Still, I wish her well, and hope her book bolsters booksellers so they consider conservative titles all the more worthy of touting and celebrating. And Going Rogue might even be a Horatio Alger story of sorts, reminding us that in this great nation, you don't need a Harvard education to command the national spotlight.


  1. Do you hold Hillary to the same standard? She didn't finish out her term, either. She went on to greener pastures [a presidential run and then Sec. of State]. I think Palin's resignation was a game-changer when her opponents were willing to personally bankrupt the woman into silence. And yet there she is, tapping little messages on her Facebook page, that put a megaphone onto the misgivings many have with the health care putsch. Isn't there something to be said for her putting Alaska's business in Parnell's hands, knowing that he can get the job done without multiple baseless lawsuits? I'm sure there's a great general in history who retreated to come fight another day on a field of his choosing. At the very least, an injured point guard can change the game plan at half-time.

    Not everyone who goes to college has the luxury of having it paid for. Some have to work while in school. Some switch schools for a better major for career ambitions or maybe a better scholarship package. I have difficulty in not hearing a little snobbery in these comments. She is not, nor will she ever be, an East Coast blue blood. And THAT is part of her great appeal to people like me who can hear a familiar twang in her Alaskan pattern of speech.

  2. Ruth Anne, I wholeheartedly agree that there's too much "Hah-vahd" snobbery among politicos, and I regret if I implied differently. Ronald Reagan wasn't an Ivy Leaguer and was, I think, the better for it. I don't hold Palin's alma mater against her, but she attended FIVE different colleges, and to me, that says something about sticking things out--umm, like one's term of office.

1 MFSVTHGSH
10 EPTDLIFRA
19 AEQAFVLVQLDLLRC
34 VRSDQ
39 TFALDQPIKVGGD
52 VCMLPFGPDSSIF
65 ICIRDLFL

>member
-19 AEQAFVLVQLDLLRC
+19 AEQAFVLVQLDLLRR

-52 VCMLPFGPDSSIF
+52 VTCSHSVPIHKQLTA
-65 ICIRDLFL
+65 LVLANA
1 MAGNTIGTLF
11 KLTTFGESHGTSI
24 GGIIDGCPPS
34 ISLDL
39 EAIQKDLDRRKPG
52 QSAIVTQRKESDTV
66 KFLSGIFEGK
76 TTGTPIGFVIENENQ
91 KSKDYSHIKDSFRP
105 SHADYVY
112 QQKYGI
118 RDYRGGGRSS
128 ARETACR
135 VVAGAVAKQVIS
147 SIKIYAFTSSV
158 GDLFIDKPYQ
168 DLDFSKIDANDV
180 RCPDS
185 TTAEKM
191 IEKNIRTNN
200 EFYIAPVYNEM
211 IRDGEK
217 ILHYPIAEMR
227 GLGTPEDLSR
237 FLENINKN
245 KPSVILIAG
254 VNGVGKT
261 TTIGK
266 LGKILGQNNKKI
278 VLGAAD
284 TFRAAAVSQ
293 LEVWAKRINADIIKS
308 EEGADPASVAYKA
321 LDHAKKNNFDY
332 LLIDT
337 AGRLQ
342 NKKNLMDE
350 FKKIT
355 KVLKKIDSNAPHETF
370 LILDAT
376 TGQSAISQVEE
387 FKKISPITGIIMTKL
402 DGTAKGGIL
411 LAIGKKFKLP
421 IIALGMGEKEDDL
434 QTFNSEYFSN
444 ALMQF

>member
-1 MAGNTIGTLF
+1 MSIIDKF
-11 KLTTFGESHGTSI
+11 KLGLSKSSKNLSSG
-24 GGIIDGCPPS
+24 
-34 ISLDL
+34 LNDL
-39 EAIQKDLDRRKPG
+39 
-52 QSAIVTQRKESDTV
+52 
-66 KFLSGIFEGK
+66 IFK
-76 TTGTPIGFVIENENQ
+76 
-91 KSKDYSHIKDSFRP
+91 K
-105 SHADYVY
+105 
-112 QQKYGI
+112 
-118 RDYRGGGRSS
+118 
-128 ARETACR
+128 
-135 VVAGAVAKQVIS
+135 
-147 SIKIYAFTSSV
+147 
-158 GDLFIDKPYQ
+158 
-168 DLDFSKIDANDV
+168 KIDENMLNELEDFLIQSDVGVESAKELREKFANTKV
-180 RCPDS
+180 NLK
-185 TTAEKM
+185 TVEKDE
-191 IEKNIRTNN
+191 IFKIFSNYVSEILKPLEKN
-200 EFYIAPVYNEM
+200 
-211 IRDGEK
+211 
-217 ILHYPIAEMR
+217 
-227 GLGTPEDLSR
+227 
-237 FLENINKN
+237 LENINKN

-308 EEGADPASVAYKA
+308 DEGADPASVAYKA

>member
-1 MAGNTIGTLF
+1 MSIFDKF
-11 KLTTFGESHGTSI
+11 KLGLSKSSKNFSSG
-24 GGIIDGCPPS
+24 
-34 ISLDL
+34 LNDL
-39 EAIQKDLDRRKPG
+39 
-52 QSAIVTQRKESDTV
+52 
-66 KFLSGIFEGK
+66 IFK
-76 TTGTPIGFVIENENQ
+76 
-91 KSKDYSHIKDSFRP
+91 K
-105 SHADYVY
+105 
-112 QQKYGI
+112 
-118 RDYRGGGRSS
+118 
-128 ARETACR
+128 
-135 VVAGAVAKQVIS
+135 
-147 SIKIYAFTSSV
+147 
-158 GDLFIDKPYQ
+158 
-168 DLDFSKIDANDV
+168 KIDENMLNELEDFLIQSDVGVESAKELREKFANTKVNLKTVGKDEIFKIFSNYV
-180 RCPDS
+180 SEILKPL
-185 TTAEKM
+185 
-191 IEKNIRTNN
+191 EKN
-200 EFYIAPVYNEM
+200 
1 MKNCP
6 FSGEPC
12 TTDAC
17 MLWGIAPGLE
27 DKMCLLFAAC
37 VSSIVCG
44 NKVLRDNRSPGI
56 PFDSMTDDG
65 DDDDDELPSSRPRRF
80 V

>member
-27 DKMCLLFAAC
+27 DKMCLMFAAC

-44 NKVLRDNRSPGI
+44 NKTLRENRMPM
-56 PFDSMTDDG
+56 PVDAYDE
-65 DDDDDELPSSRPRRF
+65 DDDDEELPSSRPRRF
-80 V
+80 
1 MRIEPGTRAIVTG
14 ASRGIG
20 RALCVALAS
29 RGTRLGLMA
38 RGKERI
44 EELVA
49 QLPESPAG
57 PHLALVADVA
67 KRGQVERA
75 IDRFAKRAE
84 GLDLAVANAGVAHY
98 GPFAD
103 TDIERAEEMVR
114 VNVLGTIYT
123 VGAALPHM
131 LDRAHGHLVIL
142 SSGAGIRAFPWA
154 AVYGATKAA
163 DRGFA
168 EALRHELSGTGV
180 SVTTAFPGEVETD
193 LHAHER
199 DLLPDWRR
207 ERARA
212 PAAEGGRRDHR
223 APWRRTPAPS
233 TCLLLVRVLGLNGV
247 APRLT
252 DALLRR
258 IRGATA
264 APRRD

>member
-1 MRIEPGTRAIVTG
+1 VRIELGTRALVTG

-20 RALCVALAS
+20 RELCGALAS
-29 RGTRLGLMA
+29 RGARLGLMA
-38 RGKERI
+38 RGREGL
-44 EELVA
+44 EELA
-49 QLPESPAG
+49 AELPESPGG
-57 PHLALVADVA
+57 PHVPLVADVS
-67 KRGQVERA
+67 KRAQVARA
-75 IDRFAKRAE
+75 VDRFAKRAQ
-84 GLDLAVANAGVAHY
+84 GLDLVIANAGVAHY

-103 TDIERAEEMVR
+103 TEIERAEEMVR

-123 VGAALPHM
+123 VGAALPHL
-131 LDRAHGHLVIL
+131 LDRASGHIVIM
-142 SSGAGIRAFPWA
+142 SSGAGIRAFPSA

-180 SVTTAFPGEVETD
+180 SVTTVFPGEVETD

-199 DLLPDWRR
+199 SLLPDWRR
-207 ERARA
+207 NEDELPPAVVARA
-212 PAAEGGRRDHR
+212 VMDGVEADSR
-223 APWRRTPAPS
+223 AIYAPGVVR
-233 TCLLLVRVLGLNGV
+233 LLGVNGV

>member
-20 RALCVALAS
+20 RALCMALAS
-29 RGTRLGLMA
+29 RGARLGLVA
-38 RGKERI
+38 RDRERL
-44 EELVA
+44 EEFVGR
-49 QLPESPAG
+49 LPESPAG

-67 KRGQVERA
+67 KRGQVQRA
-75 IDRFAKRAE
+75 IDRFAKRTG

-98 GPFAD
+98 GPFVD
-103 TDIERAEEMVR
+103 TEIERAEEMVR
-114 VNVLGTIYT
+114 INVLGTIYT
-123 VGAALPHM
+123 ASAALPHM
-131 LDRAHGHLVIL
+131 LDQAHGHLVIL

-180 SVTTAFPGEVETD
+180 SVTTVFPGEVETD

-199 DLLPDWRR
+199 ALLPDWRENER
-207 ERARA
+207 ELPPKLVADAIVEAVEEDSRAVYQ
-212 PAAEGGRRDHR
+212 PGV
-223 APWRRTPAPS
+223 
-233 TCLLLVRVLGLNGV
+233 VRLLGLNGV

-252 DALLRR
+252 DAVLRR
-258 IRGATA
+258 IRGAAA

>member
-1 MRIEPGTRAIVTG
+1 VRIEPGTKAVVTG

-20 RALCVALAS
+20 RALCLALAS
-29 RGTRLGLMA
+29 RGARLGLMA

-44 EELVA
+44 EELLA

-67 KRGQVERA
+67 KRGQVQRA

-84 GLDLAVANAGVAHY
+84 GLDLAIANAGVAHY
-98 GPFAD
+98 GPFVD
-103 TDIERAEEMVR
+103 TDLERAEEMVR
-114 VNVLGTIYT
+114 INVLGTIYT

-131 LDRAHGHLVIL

As far as Hillary, I considered her underqualified to run for president, too, but she did have a legal background and certainly an insider's knowledge of the presidency. Plus, she was in her second term, not her first, having been in the senate--a national, not state body--since 1991. I do think Hillary was using her Senate job as a stepping stone to the presidency. But it's different, in my mind, to quit after serving eight years in that job than serving just 1.5 years, as Sarah Palin did.
    I agree that Parnell can do Palin's job well. To me the issue is about Palin showing herself ephemeral and not serious. Being in office subjects any politician to insults and attacks (especially if you're Republican) and her ability to weather those while doing an outstanding job for Alaska would have shown her more fit for any future office, or even for commenting on politics nationally.

  3. Oops, I made an error in my comment; Hillary was in the Senate since 2001, not 1991. Boy, time is flying...

  4. Yeah... thin resume. Electing officials based on their resume is what's wrong, not what's right, but if I were to do so...

    Reagan-divorced; can't maintain a marriage: ineligible.

    G. Bush-alcoholic; ineligible.

    Clinton-draft dodger; ineligible.

    Obama-resigned from offices; ineligible.

    JFK-resigned from office; ineligible.

    Ford-resigned from office; ineligible.

    Carter-good resume (disastrous president).

    GHW Bush - good resume (disastrous president).